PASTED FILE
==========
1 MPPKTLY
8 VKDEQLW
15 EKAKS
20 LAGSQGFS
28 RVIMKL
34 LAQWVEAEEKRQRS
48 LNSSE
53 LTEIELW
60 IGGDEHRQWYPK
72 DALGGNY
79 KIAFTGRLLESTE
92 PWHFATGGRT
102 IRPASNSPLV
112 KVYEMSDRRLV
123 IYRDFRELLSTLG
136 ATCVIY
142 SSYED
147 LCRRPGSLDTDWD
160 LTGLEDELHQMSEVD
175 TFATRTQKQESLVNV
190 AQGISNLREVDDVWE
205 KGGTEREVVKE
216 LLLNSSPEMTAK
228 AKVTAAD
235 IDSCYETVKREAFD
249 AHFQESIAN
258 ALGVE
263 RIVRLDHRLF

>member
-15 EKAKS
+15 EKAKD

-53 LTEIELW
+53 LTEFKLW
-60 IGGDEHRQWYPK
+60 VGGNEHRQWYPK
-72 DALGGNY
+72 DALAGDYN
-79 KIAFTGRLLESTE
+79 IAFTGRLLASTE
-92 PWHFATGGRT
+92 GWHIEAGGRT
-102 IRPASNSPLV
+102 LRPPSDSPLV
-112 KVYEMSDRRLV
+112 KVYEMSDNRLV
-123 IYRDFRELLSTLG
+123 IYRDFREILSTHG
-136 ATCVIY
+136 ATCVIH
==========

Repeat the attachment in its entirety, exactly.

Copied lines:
1 MPPKTLY
8 VKDEQLW
15 EKAKS
20 LAGSQGFS
28 RVIMKL
34 LAQWVEAEEKRQRS
48 LNSSE
53 LTEIELW
60 IGGDEHRQWYPK
72 DALGGNY
79 KIAFTGRLLESTE
92 PWHFATGGRT
102 IRPASNSPLV
112 KVYEMSDRRLV
123 IYRDFRELLSTLG
136 ATCVIY
142 SSYED
147 LCRRPGSLDTDWD
160 LTGLEDELHQMSEVD
175 TFATRTQKQESLVNV
190 AQGISNLREVDDVWE
205 KGGTEREVVKE
216 LLLNSSPEMTAK
228 AKVTAAD
235 IDSCYETVKREAFD
249 AHFQESIAN
258 ALGVE
263 RIVRLDHRLF

>member
-15 EKAKS
+15 EKAKD

-53 LTEIELW
+53 LTEFKLW
-60 IGGDEHRQWYPK
+60 VGGNEHRQWYPK
-72 DALGGNY
+72 DALAGDYN
-79 KIAFTGRLLESTE
+79 IAFTGRLLASTE
-92 PWHFATGGRT
+92 GWHIEAGGRT
-102 IRPASNSPLV
+102 LRPPSDSPLV
-112 KVYEMSDRRLV
+112 KVYEMSDNRLV
-123 IYRDFRELLSTLG
+123 IYRDFREILSTHG
-136 ATCVIY
+136 ATCVIH